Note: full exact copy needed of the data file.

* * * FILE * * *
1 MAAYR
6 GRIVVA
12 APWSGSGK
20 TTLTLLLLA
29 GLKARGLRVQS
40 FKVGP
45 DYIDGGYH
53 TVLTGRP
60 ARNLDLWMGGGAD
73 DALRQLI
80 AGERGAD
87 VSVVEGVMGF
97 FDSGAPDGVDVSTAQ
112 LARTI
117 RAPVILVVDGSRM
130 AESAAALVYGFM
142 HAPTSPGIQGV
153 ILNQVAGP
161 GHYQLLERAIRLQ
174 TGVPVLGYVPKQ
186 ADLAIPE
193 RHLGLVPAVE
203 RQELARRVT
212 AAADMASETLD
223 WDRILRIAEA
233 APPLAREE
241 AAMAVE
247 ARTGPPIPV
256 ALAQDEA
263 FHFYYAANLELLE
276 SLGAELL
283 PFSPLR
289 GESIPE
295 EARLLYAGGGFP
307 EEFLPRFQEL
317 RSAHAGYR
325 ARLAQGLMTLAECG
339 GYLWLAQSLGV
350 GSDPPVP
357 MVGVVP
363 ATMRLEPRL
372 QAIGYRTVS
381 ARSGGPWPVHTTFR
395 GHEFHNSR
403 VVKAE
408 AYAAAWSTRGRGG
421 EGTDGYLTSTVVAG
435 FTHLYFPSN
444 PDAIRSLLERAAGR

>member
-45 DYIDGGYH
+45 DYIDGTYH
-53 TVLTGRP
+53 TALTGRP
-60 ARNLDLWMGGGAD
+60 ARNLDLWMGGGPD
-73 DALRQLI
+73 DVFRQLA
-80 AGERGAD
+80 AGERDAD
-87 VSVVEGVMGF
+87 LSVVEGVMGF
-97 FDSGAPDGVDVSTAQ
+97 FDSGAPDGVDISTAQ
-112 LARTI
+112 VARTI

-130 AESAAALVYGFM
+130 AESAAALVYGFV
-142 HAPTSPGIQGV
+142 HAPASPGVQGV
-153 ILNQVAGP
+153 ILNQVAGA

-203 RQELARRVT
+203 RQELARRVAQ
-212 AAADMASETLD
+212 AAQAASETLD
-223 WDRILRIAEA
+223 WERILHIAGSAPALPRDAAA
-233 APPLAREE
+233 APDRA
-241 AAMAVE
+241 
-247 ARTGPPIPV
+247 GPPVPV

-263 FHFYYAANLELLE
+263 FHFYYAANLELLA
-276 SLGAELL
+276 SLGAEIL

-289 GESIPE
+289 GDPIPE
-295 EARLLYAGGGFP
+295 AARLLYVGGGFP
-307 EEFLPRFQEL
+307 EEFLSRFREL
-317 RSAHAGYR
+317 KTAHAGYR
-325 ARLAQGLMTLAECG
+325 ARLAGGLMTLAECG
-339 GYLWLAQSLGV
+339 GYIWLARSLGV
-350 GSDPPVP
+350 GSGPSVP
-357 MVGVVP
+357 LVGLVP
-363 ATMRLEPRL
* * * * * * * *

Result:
1 MAAYR
6 GRIVVA
12 APWSGSGK
20 TTLTLLLLA
29 GLKARGLRVQS
40 FKVGP
45 DYIDGGYH
53 TVLTGRP
60 ARNLDLWMGGGAD
73 DALRQLI
80 AGERGAD
87 VSVVEGVMGF
97 FDSGAPDGVDVSTAQ
112 LARTI
117 RAPVILVVDGSRM
130 AESAAALVYGFM
142 HAPTSPGIQGV
153 ILNQVAGP
161 GHYQLLERAIRLQ
174 TGVPVLGYVPKQ
186 ADLAIPE
193 RHLGLVPAVE
203 RQELARRVT
212 AAADMASETLD
223 WDRILRIAEA
233 APPLAREE
241 AAMAVE
247 ARTGPPIPV
256 ALAQDEA
263 FHFYYAANLELLE
276 SLGAELL
283 PFSPLR
289 GESIPE
295 EARLLYAGGGFP
307 EEFLPRFQEL
317 RSAHAGYR
325 ARLAQGLMTLAECG
339 GYLWLAQSLGV
350 GSDPPVP
357 MVGVVP
363 ATMRLEPRL
372 QAIGYRTVS
381 ARSGGPWPVHTTFR
395 GHEFHNSR
403 VVKAE
408 AYAAAWSTRGRGG
421 EGTDGYLTSTVVAG
435 FTHLYFPSN
444 PDAIRSLLERAAGR

>member
-45 DYIDGGYH
+45 DYIDGTYH
-53 TVLTGRP
+53 TALTGRP
-60 ARNLDLWMGGGAD
+60 ARNLDLWMGGGPD
-73 DALRQLI
+73 DVFRQLA
-80 AGERGAD
+80 AGERDAD
-87 VSVVEGVMGF
+87 LSVVEGVMGF
-97 FDSGAPDGVDVSTAQ
+97 FDSGAPDGVDISTAQ
-112 LARTI
+112 VARTI

-130 AESAAALVYGFM
+130 AESAAALVYGFV
-142 HAPTSPGIQGV
+142 HAPASPGVQGV
-153 ILNQVAGP
+153 ILNQVAGA

-203 RQELARRVT
+203 RQELARRVAQ
-212 AAADMASETLD
+212 AAQAASETLD
-223 WDRILRIAEA
+223 WERILHIAGSAPALPRDAAA
-233 APPLAREE
+233 APDRA
-241 AAMAVE
+241 
-247 ARTGPPIPV
+247 GPPVPV

-263 FHFYYAANLELLE
+263 FHFYYAANLELLA
-276 SLGAELL
+276 SLGAEIL

-289 GESIPE
+289 GDPIPE
-295 EARLLYAGGGFP
+295 AARLLYVGGGFP
-307 EEFLPRFQEL
+307 EEFLSRFREL
-317 RSAHAGYR
+317 KTAHAGYR
-325 ARLAQGLMTLAECG
+325 ARLAGGLMTLAECG
-339 GYLWLAQSLGV
+339 GYIWLARSLGV
-350 GSDPPVP
+350 GSGPSVP
-357 MVGVVP
+357 LVGLVP
-363 ATMRLEPRL